After 18 months waiting for negotiations over “policy principles” concerning plea agreements that the Biden Administration rejected with no counter proposal, 9/11 pre-hearings resumed at Guantánamo. Rule of Law committee members Leila Murphy, Colleen Kelly and Terry Rockefeller attended in person. Even before litigation resumed, the judge – the fourth to preside since the case began in 2012 – announced he would retire in April. Then, in the most significant development yet in the case, defendant, Ramsi bin al-Shibh was declared incompetent as a result of PTSD and psychotic delusions resulting from his torture by the CIA and severed from the case.
In the second and third weeks of hearings the commission heard testimony from FBI agents, Frank Pellegrino and Brian Antol, who were members of the so-called “clean team” that interviewed Khalid Sheikh Mohammed in 2007. The prosecution focused on establishing that his statements were voluntary and untainted by torture, while the defense sought to show that there was extensive collaboration between the FBI and the CIA, that the FBI interview mirrored ways interrogations were conducted in the black sites. It emerged that Mr. Mohammed asked about legal counsel, but military commission rules, at the time, did not require counsel if a person was not formally charged.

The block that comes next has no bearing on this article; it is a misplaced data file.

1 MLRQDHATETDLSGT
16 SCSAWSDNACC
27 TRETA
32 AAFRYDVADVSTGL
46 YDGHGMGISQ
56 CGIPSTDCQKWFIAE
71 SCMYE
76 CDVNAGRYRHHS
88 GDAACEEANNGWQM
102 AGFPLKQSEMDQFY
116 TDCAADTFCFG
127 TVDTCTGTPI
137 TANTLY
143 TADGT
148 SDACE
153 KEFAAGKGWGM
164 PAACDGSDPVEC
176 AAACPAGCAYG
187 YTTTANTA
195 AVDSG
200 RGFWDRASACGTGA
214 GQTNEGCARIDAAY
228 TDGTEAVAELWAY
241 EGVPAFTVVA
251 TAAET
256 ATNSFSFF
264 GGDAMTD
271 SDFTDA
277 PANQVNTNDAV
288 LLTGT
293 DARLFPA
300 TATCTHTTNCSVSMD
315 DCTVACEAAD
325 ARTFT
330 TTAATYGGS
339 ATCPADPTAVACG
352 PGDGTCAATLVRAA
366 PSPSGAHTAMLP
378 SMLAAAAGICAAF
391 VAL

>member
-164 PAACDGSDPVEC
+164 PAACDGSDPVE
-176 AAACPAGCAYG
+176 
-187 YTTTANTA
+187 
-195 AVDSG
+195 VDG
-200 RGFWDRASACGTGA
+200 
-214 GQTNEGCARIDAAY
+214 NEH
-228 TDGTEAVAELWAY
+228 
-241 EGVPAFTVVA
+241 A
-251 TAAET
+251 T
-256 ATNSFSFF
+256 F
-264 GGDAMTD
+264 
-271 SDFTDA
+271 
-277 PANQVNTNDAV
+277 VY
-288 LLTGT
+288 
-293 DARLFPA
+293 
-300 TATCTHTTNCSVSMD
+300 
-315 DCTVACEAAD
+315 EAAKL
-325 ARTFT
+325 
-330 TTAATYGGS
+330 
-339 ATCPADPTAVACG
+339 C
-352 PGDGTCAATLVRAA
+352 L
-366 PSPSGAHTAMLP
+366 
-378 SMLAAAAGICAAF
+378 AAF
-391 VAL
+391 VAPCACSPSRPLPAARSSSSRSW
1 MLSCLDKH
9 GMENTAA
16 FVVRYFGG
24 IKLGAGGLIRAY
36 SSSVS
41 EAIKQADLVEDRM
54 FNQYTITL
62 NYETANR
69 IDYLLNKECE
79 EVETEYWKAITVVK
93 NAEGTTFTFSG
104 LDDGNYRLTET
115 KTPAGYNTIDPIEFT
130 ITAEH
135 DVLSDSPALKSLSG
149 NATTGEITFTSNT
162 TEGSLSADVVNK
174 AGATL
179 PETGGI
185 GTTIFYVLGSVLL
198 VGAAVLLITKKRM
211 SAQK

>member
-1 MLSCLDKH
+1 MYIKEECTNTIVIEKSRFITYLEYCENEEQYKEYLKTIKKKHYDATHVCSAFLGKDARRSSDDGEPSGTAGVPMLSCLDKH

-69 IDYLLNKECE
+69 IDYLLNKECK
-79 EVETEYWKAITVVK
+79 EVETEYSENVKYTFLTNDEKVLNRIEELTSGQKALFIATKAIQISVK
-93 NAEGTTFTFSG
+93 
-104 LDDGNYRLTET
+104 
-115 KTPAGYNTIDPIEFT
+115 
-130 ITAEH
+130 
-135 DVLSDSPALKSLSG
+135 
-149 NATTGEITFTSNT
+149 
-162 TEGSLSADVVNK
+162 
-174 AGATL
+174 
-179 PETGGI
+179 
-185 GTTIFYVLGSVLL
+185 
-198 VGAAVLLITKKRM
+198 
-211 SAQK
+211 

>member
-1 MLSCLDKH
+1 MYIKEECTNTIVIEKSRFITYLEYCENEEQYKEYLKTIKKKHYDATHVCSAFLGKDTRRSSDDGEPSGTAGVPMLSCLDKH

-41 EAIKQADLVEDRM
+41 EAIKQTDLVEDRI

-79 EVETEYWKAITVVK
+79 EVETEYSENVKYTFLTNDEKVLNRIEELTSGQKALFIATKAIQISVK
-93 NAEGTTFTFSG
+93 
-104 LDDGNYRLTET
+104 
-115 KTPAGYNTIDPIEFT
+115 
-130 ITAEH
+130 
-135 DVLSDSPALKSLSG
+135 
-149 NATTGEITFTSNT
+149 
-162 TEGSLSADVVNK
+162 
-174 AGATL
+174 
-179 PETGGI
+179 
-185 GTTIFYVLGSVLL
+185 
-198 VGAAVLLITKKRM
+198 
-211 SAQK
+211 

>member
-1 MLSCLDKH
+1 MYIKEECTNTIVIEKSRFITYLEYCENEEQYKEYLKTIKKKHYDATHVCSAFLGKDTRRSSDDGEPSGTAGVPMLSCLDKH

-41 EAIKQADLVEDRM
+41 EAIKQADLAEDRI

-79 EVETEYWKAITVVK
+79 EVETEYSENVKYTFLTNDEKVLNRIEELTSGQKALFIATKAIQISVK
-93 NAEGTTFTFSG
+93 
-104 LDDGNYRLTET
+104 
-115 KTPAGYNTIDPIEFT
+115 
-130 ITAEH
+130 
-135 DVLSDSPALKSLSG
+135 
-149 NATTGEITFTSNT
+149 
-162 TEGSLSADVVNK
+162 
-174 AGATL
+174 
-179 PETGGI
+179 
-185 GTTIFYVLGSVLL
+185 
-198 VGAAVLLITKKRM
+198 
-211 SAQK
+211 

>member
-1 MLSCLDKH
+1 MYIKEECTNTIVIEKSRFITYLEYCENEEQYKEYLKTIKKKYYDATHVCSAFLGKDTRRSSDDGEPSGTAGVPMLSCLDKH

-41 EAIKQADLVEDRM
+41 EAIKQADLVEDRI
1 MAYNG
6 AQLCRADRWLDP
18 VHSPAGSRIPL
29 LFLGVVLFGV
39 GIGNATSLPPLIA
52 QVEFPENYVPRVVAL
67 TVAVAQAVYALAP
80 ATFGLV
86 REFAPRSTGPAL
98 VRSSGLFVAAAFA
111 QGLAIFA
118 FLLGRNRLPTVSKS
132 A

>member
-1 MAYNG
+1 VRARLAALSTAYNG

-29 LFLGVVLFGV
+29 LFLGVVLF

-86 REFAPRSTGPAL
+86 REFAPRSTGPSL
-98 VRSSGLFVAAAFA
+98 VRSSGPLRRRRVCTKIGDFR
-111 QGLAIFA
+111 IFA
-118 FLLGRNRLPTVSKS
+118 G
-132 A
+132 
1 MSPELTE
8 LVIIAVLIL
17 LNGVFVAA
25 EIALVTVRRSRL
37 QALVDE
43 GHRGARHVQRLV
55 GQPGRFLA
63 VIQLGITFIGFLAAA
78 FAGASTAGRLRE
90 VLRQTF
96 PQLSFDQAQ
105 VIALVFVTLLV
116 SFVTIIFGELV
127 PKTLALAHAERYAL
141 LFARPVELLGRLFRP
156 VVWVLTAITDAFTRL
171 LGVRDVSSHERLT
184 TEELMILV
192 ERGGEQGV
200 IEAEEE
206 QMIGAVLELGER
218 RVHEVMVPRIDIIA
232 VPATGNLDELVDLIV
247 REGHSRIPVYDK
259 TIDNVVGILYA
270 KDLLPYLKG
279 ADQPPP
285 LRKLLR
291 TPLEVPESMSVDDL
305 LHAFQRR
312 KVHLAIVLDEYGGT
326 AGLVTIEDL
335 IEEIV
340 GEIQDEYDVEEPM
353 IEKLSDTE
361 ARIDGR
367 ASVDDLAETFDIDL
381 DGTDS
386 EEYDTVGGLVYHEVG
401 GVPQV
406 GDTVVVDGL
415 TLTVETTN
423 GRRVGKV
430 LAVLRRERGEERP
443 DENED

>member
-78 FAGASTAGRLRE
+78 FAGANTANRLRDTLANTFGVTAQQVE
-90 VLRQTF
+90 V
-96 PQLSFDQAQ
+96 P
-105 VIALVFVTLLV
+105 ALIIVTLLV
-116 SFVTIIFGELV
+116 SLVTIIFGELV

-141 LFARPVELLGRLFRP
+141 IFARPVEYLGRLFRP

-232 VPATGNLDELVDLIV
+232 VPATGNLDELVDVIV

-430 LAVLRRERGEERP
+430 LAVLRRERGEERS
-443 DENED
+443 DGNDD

In meetings with family members, both the prosecution and the defense continued to present plea agreements as a way to resolve the 9/11 case and assure judicial finality and certainty—guilty verdicts with no possibility of appeal or parole. They emphasized the opportunity the plea process would offer families to pose questions and get answers. Further efforts to reach plea agreements will now fall to the new convening authority of the military commissions who starts work on October 8.